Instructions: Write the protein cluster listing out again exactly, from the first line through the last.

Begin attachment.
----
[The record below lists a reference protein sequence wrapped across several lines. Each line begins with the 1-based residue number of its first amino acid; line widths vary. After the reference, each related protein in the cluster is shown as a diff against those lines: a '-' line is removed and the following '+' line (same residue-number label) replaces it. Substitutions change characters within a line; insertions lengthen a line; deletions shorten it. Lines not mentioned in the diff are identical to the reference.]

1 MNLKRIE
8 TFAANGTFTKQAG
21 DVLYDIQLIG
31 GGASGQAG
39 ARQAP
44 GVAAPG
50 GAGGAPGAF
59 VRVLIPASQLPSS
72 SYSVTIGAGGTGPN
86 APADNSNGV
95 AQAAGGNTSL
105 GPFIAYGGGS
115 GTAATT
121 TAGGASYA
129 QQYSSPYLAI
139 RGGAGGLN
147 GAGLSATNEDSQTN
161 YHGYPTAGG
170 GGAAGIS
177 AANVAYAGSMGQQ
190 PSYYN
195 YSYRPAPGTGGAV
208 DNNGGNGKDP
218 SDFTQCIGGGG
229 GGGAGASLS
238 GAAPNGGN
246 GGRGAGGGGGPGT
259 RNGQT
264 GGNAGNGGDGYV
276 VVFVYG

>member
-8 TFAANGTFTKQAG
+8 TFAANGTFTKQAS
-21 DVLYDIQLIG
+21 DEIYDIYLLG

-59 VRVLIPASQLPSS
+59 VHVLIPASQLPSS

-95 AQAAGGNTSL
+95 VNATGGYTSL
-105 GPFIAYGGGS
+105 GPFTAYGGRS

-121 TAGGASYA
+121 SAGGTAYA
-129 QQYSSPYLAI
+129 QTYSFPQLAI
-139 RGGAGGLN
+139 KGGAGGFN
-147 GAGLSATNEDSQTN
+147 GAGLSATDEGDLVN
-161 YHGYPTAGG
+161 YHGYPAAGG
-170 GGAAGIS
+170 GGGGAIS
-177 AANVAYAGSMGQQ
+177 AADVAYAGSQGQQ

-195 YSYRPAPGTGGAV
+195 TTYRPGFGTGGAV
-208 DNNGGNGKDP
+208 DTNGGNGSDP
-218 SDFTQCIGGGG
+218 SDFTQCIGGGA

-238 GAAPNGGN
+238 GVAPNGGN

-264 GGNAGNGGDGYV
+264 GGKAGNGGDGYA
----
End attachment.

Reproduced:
[The record below lists a reference protein sequence wrapped across several lines. Each line begins with the 1-based residue number of its first amino acid; line widths vary. After the reference, each related protein in the cluster is shown as a diff against those lines: a '-' line is removed and the following '+' line (same residue-number label) replaces it. Substitutions change characters within a line; insertions lengthen a line; deletions shorten it. Lines not mentioned in the diff are identical to the reference.]

1 MNLKRIE
8 TFAANGTFTKQAG
21 DVLYDIQLIG
31 GGASGQAG
39 ARQAP
44 GVAAPG
50 GAGGAPGAF
59 VRVLIPASQLPSS
72 SYSVTIGAGGTGPN
86 APADNSNGV
95 AQAAGGNTSL
105 GPFIAYGGGS
115 GTAATT
121 TAGGASYA
129 QQYSSPYLAI
139 RGGAGGLN
147 GAGLSATNEDSQTN
161 YHGYPTAGG
170 GGAAGIS
177 AANVAYAGSMGQQ
190 PSYYN
195 YSYRPAPGTGGAV
208 DNNGGNGKDP
218 SDFTQCIGGGG
229 GGGAGASLS
238 GAAPNGGN
246 GGRGAGGGGGPGT
259 RNGQT
264 GGNAGNGGDGYV
276 VVFVYG

>member
-8 TFAANGTFTKQAG
+8 TFAANGTFTKQAS
-21 DVLYDIQLIG
+21 DEIYDIYLLG

-59 VRVLIPASQLPSS
+59 VHVLIPASQLPSS

-95 AQAAGGNTSL
+95 VNATGGYTSL
-105 GPFIAYGGGS
+105 GPFTAYGGRS

-121 TAGGASYA
+121 SAGGTAYA
-129 QQYSSPYLAI
+129 QTYSFPQLAI
-139 RGGAGGLN
+139 KGGAGGFN
-147 GAGLSATNEDSQTN
+147 GAGLSATDEGDLVN
-161 YHGYPTAGG
+161 YHGYPAAGG
-170 GGAAGIS
+170 GGGGAIS
-177 AANVAYAGSMGQQ
+177 AADVAYAGSQGQQ

-195 YSYRPAPGTGGAV
+195 TTYRPGFGTGGAV
-208 DNNGGNGKDP
+208 DTNGGNGSDP
-218 SDFTQCIGGGG
+218 SDFTQCIGGGA

-238 GAAPNGGN
+238 GVAPNGGN

-264 GGNAGNGGDGYV
+264 GGKAGNGGDGYA